I was genetically predisposed to things like asthma, arthritis, cardiac problems, and assorted other things that were not conducive for physical fitness. When it came to the roll of the dice for bad genetic combinations, I always came out on the losing end starting from birth being several months premature.
That never stopped me from trying. Does anything stop me from trying? Nope.
Over the years, I've been a weight lifter. Imagine being five feet squat in height with a partner who is 6'2" tall, lifting a patient who is twice your body weight, including the weight of the stretcher, cardiac monitor, oxygen tank, etc making it four to six times my body weight. Yeah, I was really into weight lifting.
Sprinting, I could go from seated to a 100-yard dash in under a minute. But sustained running, I would be hard pressed to run a three-minute mile. With full gear equaled to a 50-pound knapsack, it was closer to five minutes. As I have said before, I don't run for the sport of it.
Chin ups, sit ups, push ups- "fuhgeddaboudit!" (In my best Brooklyn accent). Not that I didn't do them, but max twenty-five was my limit. I just didn't bother most times. But ask me to climb a tree, or crawl through muck to get a patient or chase children, I was first in line.
So is it any wonder why I don't strive for physical fitness after my stroke? Why? I've got a bum ticker (heart sick). I still have poor lung capacity since birth. I do what I have to do and that's a lot physically. Doing exercise for the sake of exercise was not part of who I am. There's got to be a useful goal in mind other than be physically fit...like lifting patients or chasing children.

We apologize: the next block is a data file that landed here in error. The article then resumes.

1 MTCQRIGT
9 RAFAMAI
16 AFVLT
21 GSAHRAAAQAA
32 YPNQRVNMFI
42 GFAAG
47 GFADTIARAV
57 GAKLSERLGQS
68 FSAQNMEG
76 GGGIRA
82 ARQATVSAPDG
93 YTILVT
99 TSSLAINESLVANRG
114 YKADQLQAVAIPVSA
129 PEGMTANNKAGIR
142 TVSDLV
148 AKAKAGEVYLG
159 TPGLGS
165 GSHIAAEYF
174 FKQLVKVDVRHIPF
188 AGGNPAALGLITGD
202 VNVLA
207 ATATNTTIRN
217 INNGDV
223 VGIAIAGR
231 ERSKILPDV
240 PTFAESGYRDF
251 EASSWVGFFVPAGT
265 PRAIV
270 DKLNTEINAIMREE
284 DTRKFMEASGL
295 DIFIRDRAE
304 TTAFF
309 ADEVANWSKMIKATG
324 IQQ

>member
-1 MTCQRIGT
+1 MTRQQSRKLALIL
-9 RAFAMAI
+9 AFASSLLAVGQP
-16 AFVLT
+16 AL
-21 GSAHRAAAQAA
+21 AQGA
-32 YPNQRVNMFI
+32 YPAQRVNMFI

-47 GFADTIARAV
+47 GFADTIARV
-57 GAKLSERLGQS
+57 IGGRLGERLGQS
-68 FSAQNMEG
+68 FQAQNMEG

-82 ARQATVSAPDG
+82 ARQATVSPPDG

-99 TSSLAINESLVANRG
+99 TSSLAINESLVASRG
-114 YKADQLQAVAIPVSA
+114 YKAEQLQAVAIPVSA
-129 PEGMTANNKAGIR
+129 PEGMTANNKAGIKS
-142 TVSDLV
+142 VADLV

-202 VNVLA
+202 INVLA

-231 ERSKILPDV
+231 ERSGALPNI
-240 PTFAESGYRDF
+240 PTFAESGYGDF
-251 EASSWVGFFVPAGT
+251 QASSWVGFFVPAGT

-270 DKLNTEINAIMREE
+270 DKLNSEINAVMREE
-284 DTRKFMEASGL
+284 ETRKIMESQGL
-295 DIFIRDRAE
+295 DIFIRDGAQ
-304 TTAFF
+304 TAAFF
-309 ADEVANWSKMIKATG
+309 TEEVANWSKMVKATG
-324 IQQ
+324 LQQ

What I lack in physical fitness, I made up for brain fitness. I was the type of person who could utilize their full brain. Both left and right sides at the same time. I knew I'd never be a contender for the physical, but in the brain I could excel.
So what did I go and do? Have a stroke that damaged my brain. Now, my stroke was in the left hemisphere. Languages, math, and all sort of very useful items in daily living are centered there including control of my predominant right side. Like thinking linearly, I have a very hard time doing. Sequencing is an important factor in speaking and writing.
For example, yesterday I went for an AFO adjustment. It was 4 pm and had a day full of hospice, husband care issues, and just living. I was beyond tired. With my aphasia, the combination is a no win situation. I found I couldn't find the right words to explain what was wrong with the brace. Too much pressure on my big toe and ankle. Also the sole on my functioning side shoe had a bubble form between the applied build-up and the original sole.
All that would roll around in my debilitated brain and what came out of my mouth was, "hurt," "can't walk," "cut," and blow out." I was repeatedly hitting my brace while trying to speak. I ended up pulling my shoe, AFO and sock off, and showing the brace maker what the problem was. It was all my unfit left brain function going berserk. Luckily, he understood and fixed the problems. With aphasia, if all else fails--point. Funny thing is, I can type my words better than speaking them. That how I blog even with aphasia. A thesaurus helps too in finding proper words.
So while I'm exercising to regain my function of defunct body parts, I'm focusing on getting my mental fitness in order with online games.
To be physically fit, I don't bother and never strive for it other than get use back. I realize it's a no win task. But mental fitness and acuity, that's a goal I can work towards.
Nothing is impossible with determination.